US8175459May 8, 2012Corning Cable Systems LlcHybrid wireless/wired RoF transponder and hybrid RoF communication system using same
US8275265Feb 15, 2010Sep 25, 2012Corning Cable Systems LlcDynamic cell bonding (DCB) for radio-over-fiber (RoF)-based networks and communication systems and related methods
US8472767May 19, 2006Jun 25, 2013Corning Cable Systems LlcFiber optic cable and fiber optic cable assembly for wireless access
US8548330Oct 28, 2010Oct 1, 2013Corning Cable Systems LlcSectorization in distributed antenna systems, and related components and methods
US8644844Dec 21, 2008Feb 4, 2014Corning Mobileaccess Ltd.Extending outdoor location based services and applications into enclosed areas
US8718478Apr 5, 2012May 6, 2014Corning Cable Systems LlcHybrid wireless/wired RoF transponder and hybrid RoF communication system using same
US8831428Aug 23, 2012Sep 9, 2014Corning Optical Communications LLCDynamic cell bonding (DCB) for radio-over-fiber (RoF)-based networks and communication systems and related methods
US8867919Jan 27, 2012Oct 21, 2014Corning Cable Systems LlcMulti-port accumulator for radio-over-fiber (RoF) wireless picocellular systems
US8873585Dec 17, 2007Oct 28, 2014Corning Optical Communications Wireless LtdDistributed antenna system for MIMO technologies
US8913892Sep 10, 2013Dec 16, 2014Coring Optical Communications LLCSectorization in distributed antenna systems, and related components and methods
US9037143Feb 8, 2013May 19, 2015Corning Optical Communications LLCRemote antenna clusters and related systems, components, and methods supporting digital data signal propagation between remote antenna units
US9042732Mar 5, 2013May 26, 2015Corning Optical Communications LLCProviding digital data services in optical fiber-based distributed radio frequency (RF) communication systems, and related components and methods
US9112611Jun 12, 2013Aug 18, 2015Corning Optical Communications LLCOptical fiber-based distributed antenna systems, components, and related methods for calibration thereof
US9130613Aug 29, 2012Sep 8, 2015Corning Optical Communications Wireless LtdDistributed antenna system for MIMO technologies
US9178635Jan 3, 2014Nov 3, 2015Corning Optical Communications Wireless LtdSeparation of communication signal sub-bands in distributed antenna systems (DASs) to reduce interference
US9179321Aug 8, 2013Nov 3, 2015Axell Wireless Ltd.Digital capacity centric distributed antenna system
US9184843Oct 24, 2013Nov 10, 2015Corning Optical Communications LLCDetermining propagation delay of communications in distributed antenna systems, and related components, systems, and methods
US9219879Jan 3, 2014Dec 22, 2015Corning Optical Communications LLCRadio-over-fiber (ROF) system for protocol-independent wired and/or wireless communication
US9240835Oct 25, 2013Jan 19, 2016Corning Optical Communications LLCSystems, methods, and devices for increasing radio frequency (RF) power in distributed antenna systems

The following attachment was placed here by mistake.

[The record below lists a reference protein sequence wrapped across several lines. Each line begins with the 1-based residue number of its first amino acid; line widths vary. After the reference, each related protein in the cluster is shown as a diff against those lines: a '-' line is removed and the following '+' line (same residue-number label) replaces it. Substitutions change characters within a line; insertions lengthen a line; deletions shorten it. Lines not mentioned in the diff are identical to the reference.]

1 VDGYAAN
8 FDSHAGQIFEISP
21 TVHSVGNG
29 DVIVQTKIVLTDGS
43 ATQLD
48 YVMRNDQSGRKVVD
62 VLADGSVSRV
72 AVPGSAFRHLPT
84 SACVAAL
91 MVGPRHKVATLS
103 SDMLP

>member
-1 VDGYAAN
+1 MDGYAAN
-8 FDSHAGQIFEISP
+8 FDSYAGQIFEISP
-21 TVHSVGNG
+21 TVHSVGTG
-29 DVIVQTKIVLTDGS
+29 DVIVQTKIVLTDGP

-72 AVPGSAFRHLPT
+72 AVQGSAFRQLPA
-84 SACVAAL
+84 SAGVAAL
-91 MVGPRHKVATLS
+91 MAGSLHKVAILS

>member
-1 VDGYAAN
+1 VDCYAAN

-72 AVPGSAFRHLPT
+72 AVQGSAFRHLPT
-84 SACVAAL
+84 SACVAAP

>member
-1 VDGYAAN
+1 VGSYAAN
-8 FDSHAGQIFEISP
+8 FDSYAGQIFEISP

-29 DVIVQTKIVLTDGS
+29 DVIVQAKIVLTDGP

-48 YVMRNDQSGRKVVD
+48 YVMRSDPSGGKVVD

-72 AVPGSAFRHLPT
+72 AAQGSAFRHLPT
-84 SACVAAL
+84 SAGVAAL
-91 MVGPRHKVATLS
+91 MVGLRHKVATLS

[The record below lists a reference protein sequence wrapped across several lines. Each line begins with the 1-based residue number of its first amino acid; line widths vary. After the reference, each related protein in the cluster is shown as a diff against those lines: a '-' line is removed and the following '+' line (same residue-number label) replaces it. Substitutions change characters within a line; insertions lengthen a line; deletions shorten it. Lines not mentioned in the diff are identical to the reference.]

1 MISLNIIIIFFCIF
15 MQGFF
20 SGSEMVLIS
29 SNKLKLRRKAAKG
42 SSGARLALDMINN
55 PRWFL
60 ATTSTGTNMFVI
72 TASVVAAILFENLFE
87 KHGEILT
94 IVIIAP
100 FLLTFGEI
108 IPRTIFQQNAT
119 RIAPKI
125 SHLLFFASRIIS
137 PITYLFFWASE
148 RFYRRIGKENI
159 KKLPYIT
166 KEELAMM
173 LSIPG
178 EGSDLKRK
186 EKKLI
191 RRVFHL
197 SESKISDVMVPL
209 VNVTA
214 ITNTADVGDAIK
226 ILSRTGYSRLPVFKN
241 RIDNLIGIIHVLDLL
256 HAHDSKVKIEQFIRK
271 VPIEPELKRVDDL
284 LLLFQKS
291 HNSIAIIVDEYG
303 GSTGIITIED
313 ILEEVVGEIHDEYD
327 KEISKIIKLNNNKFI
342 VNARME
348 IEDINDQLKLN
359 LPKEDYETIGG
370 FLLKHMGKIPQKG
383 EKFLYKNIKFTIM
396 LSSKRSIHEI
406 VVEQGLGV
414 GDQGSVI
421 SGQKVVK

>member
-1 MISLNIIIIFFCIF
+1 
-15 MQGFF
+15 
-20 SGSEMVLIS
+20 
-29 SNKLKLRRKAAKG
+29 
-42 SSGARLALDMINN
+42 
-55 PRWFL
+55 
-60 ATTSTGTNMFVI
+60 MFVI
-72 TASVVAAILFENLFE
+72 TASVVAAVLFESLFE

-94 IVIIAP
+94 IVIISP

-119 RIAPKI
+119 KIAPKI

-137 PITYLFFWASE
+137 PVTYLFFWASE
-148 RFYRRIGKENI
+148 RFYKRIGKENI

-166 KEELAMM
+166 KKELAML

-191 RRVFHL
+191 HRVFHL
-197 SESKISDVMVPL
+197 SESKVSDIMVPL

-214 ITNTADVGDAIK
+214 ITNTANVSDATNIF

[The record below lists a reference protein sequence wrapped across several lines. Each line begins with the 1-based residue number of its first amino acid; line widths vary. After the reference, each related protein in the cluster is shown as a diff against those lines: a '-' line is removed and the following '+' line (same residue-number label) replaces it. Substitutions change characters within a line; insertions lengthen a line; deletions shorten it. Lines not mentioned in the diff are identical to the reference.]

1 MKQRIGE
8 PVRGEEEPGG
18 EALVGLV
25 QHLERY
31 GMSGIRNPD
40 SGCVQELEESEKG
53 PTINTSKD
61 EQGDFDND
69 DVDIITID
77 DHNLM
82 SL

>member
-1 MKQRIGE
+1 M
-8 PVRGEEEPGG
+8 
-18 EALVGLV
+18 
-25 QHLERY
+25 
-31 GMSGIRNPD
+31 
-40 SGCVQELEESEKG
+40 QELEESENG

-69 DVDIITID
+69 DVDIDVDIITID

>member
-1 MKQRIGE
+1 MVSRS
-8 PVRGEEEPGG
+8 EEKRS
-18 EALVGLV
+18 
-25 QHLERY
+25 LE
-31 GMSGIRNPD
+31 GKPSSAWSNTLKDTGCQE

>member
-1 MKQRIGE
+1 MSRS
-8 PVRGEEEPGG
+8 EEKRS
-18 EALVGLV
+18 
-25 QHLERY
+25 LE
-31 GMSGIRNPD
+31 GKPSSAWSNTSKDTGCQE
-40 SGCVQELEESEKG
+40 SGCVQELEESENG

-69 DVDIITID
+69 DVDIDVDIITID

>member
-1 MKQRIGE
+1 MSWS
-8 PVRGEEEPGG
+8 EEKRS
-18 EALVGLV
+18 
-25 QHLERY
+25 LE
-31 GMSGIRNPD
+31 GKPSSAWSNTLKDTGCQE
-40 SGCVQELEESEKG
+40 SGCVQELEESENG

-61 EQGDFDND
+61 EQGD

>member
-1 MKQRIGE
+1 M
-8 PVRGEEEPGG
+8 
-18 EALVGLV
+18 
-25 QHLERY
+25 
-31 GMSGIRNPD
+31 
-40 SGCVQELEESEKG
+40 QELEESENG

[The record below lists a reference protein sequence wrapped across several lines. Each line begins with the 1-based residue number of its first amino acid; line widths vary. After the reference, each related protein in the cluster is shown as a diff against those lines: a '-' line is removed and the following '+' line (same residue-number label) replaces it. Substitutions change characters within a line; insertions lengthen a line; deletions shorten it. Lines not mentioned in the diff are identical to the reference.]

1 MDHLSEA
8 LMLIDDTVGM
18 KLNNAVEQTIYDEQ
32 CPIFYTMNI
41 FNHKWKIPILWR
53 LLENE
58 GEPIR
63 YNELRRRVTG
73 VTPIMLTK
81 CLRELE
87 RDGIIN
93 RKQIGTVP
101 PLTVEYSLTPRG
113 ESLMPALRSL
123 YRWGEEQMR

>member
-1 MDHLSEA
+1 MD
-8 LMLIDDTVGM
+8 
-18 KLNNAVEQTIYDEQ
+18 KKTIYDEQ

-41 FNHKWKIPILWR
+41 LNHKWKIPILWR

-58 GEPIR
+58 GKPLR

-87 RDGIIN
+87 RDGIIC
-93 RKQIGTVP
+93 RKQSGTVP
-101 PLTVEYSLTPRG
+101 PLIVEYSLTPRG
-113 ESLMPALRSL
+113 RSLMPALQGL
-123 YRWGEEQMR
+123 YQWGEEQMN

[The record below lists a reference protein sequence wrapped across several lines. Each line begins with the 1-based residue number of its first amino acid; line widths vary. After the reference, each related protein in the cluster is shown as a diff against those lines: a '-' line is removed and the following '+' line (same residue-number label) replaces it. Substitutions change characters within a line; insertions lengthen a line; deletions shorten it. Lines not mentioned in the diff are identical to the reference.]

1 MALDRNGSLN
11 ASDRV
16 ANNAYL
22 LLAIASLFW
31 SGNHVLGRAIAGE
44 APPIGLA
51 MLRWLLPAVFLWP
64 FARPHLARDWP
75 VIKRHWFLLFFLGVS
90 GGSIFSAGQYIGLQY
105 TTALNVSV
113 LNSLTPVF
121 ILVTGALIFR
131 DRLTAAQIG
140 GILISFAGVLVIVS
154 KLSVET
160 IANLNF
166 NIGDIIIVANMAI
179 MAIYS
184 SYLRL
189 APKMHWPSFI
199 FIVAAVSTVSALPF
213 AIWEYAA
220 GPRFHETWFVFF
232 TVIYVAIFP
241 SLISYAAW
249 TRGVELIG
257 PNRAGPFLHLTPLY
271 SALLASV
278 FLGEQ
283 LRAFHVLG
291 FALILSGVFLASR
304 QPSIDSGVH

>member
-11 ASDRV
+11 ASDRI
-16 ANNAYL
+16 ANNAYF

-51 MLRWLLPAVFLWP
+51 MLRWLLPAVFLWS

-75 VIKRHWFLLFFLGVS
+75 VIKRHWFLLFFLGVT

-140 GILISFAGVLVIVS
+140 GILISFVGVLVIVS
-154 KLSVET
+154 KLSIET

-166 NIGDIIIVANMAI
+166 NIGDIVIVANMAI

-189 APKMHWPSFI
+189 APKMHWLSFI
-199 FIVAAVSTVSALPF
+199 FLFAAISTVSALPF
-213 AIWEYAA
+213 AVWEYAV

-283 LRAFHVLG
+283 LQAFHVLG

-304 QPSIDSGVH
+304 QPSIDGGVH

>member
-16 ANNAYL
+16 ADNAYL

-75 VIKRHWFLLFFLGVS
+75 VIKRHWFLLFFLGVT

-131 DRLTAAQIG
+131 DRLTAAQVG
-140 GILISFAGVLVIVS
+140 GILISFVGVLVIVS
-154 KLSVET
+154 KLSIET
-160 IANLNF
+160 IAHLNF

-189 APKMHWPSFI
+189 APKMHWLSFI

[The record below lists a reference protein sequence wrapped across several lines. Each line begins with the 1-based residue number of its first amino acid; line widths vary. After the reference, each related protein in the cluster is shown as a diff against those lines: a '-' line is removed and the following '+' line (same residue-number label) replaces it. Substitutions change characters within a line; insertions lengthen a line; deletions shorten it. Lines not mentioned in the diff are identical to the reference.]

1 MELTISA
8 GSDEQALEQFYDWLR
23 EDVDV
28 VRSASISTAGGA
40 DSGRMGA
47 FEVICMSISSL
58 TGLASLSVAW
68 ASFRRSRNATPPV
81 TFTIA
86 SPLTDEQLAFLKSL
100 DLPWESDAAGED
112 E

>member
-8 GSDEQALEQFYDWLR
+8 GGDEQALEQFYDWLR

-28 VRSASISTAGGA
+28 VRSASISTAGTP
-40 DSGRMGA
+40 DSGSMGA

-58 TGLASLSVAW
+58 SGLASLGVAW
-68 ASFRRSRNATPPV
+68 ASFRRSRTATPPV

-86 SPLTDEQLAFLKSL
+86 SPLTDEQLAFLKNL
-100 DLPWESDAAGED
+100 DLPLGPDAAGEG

US9247543Jul 23, 2013Jan 26, 2016Corning Optical Communications Wireless LtdMonitoring non-supported wireless spectrum within coverage areas of distributed antenna systems (DASs)
US9258052Sep 16, 2014Feb 9, 2016Corning Optical Communications LLCReducing location-dependent interference in distributed antenna systems operating in multiple-input, multiple-output (MIMO) configuration, and related components, systems, and methods
US9270374May 13, 2015Feb 23, 2016Corning Optical Communications LLCProviding digital data services in optical fiber-based distributed radio frequency (RF) communications systems, and related components and methods
US9319138Aug 21, 2014Apr 19, 2016Corning Optical Communications LLCDynamic cell bonding (DCB) for radio-over-fiber (RoF)-based networks and communication systems and related methods
US9325429Aug 15, 2013Apr 26, 2016Corning Optical Communications LLCProviding digital data services as electrical signals and radio-frequency (RF) communications over optical fiber in distributed communications systems, and related components and methods
US20070257796 *May 8, 2006Nov 8, 2007Easton Martyn NWireless picocellular RFID systems and methods
US20070269170 *May 19, 2006Nov 22, 2007Easton Martyn NFiber optic cable and fiber optic cable assembly for wireless access
US20070292137 *Aug 17, 2006Dec 20, 2007Michael SauerRedundant transponder array for a radio-over-fiber optical fiber cable
Classifications
U.S. Classification398/115
International ClassificationH04B10/2581, H04B10/2575
Cooperative ClassificationH04B10/2581, H04B10/2575, H04B10/25752
European ClassificationH04B10/2575, H04B10/2581, H04B10/25752
Legal Events
DateCodeEventDescription
Apr 12, 2006ASAssignment
Owner name: CAMBRIDGE UNIVERSITY TECHNICAL SERVICES LIMITED, U
Free format text: ASSIGNMENT OF ASSIGNORS INTEREST;ASSIGNORS:SEEDS, ALWYN J;WAKE, DAVID;PENTY, RICHARD VINCENT;AND OTHERS;REEL/FRAME:017462/0280;SIGNING DATES FROM 20051130 TO 20060320
Owner name: UNIVERSITY COLLEGE LONDON, UNITED KINGDOM
Free format text: ASSIGNMENT OF ASSIGNORS INTEREST;ASSIGNORS:SEEDS, ALWYN J;WAKE, DAVID;PENTY, RICHARD VINCENT;AND OTHERS;REEL/FRAME:017462/0280;SIGNING DATES FROM 20051130 TO 20060320